John was willing to try an experimental treatment that had the potential to change that trajectory. “MS robbed me of my ability to climb, ski, and walk. I said I’m gonna take a chance.”
“John was very enthusiastic. That was a very important facet of his recovery,” said Dr. Freedman. “John has never been a quitter. He’s a stubborn guy. His goal was someday to end up on the ski hill again.”
For almost a year, John underwent the exhaustive testing by Dr. Atkins and Marjorie Bowman, the bone marrow transplant nurse, to see if he was physically suitable for the clinical trial. They also wanted to ensure he was mentally prepared to go through the intensive trial treatment and accept the risks, which included death.
“This is fundamentally different than every other treatment,” said Dr. Atkins. “What we’re doing is getting rid of the old immune system and creating a new one that behaves more appropriately.”
“MS robbed me of my ability to climb, ski, and walk. I said I’m gonna take a chance.”
Replacing his immune system was a rigorous procedure. John would undergo intensive chemotherapy to help eliminate his immune system. There was a possibility of chemo-induced infertility, so he banked some sperm. In November 2001, he was first given a dose of chemotherapy to stimulate and move his stem cells into his blood stream. These stem cells were then collected and cleansed of any traces of MS.
A month later, John was given huge doses of chemo in an attempt to destroy his immune system. He said he started getting weaker and weaker, and felt like death warmed over. On December 13, 2001, after the chemo had wiped out his immune system, John had the cleansed stem cells re-infused by an intravenous drip.
“I didn’t feel better immediately,” said John, who had become just the second patient in the world to undergo a stem-cell transplant of this kind for multiple sclerosis. “But I started getting stronger in the days following, so much so that Dr. Atkins released me on Christmas Eve.” He spent three months living with his parents. By spring, he was ready to move back into his own home again.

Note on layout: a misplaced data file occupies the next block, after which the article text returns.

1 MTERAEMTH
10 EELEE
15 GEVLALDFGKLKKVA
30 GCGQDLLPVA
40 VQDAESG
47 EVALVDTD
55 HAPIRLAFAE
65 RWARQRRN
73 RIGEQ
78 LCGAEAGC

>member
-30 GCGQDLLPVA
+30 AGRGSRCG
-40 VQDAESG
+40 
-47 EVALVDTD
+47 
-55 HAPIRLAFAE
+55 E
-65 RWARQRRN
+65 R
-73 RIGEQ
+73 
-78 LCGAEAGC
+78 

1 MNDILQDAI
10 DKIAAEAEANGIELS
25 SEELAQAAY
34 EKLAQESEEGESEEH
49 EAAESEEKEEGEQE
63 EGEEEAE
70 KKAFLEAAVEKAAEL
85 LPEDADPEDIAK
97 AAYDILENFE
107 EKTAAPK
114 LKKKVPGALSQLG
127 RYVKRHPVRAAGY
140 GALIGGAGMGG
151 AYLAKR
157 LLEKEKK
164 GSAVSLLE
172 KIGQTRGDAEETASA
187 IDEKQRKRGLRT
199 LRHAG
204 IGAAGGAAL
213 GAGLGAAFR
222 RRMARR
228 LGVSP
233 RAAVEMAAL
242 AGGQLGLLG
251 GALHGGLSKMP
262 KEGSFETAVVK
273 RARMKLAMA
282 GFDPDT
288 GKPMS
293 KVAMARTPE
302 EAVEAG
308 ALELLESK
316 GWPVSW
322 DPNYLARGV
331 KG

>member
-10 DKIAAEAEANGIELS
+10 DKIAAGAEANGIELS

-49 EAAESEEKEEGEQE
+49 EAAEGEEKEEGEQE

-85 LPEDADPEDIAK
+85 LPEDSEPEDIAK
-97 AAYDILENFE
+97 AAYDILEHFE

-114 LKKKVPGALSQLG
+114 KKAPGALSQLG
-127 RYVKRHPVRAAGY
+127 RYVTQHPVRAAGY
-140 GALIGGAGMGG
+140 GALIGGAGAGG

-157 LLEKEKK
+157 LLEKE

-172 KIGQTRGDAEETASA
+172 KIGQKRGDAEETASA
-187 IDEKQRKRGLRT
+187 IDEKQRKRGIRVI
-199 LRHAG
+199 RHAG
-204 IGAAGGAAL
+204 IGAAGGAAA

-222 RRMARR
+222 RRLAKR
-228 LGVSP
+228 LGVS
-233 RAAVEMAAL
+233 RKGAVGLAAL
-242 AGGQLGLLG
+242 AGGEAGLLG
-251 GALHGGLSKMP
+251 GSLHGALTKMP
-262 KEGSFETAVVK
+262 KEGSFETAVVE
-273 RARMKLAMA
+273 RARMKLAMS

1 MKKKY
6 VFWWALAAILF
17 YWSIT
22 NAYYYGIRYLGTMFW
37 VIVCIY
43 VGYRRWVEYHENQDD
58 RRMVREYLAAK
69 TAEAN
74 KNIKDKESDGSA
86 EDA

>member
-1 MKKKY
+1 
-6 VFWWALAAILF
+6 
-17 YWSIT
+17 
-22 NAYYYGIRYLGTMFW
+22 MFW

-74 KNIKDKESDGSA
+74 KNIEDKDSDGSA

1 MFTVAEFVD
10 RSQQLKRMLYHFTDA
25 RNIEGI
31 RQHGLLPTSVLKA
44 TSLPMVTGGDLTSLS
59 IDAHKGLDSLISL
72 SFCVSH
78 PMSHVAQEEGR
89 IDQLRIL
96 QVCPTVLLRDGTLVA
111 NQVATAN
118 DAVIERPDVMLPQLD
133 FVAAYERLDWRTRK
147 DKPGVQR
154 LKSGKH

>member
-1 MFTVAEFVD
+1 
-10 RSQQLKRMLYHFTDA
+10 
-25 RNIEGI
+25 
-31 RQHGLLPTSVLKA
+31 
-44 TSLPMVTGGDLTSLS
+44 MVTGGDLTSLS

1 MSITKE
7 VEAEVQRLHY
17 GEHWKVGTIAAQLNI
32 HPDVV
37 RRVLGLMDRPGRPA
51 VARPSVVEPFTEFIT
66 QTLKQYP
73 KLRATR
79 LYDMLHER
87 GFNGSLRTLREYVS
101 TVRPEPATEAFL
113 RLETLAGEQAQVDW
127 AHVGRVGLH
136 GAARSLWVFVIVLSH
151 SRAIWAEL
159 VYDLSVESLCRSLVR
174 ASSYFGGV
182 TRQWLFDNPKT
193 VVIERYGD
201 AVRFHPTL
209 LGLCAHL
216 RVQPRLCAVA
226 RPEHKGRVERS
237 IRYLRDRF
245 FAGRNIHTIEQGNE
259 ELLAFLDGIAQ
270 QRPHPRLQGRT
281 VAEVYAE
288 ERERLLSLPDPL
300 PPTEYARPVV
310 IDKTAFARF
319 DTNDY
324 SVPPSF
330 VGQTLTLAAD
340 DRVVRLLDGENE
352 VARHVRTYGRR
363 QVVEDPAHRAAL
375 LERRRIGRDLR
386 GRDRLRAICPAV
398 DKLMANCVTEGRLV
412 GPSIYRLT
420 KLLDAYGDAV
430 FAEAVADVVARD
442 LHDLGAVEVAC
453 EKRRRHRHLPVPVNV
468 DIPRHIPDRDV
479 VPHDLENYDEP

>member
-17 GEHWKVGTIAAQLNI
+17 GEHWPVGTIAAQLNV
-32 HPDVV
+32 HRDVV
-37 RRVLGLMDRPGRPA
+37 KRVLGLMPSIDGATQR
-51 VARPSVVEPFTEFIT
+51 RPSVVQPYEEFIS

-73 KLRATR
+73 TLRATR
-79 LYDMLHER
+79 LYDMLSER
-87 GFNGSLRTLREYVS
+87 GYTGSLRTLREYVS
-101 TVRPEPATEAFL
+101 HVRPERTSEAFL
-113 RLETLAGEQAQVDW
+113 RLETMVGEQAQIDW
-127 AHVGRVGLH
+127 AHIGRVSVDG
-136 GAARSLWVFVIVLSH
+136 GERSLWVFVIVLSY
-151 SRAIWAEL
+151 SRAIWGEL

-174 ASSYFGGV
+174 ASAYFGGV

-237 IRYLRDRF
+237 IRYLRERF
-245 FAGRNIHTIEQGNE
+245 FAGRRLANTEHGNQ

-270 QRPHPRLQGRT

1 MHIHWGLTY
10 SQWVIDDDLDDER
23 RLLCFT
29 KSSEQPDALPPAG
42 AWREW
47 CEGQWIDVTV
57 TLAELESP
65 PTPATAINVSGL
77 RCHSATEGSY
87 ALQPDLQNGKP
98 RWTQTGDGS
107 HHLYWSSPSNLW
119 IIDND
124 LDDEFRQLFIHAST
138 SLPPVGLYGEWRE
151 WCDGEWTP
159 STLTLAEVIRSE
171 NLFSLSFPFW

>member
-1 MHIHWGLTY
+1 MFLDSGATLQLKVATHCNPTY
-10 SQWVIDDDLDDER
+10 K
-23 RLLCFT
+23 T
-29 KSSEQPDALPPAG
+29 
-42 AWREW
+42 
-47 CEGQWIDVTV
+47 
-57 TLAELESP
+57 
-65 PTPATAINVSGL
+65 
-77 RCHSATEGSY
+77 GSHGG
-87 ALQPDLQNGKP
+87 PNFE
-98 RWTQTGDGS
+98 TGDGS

Dr. Freedman said that he and Dr. Atkins had anticipated that by rebooting MS patients’ immune systems, they fully expected the disease was going to restart.
“At that time, genetic researchers said, ‘If people are genetically prone to develop MS, there’s nothing you can do to stop it. They’re going to keep redeveloping MS,’” said Dr. Freedman. “If that was true, it would be a matter of time before people started having active disease again.”
Dr. Freedman explained that nobody knew what causes MS. He and Dr. Harold Atkins hoped that through the trial they could reboot a patient’s immune system and monitor it with all the latest immune system monitoring and imaging technology, and then watch as the disease restarted and discover the secret of what triggers MS. However, none of the 24 patients in the trial developed new symptoms of MS again.
“In that respect, the trial was a failure. It halted their disease and in some cases their disabilities went away too,” said Dr. Freedman. “We’ve followed these patients for 18 years, and nobody’s developed anything.”
“Those patients at the beginning, like John, are probably the bravest because there were more unknowns about the treatment,” said Dr. Atkins. “Each patient we’ve treated over the years has taught us something, but we learned more from the early patients at that time.”
Prior to his stem cell transplant, John had a final exacerbation, which crippled him. After the transplant, his MS did not return. John remained healthy, but the damage caused by the disease wasn’t reversed and he still walks using a cane and walker.
“You almost wonder what would’ve happened to John if he’d had the transplant five years earlier,” said Dr. Freedman. “Today, when we see a patient that has the same profile as John’s, we offer them the stem cell treatment. We’re not waiting years. We’ve become more savvy, able to pick out individuals who warrant this aggressive approach.”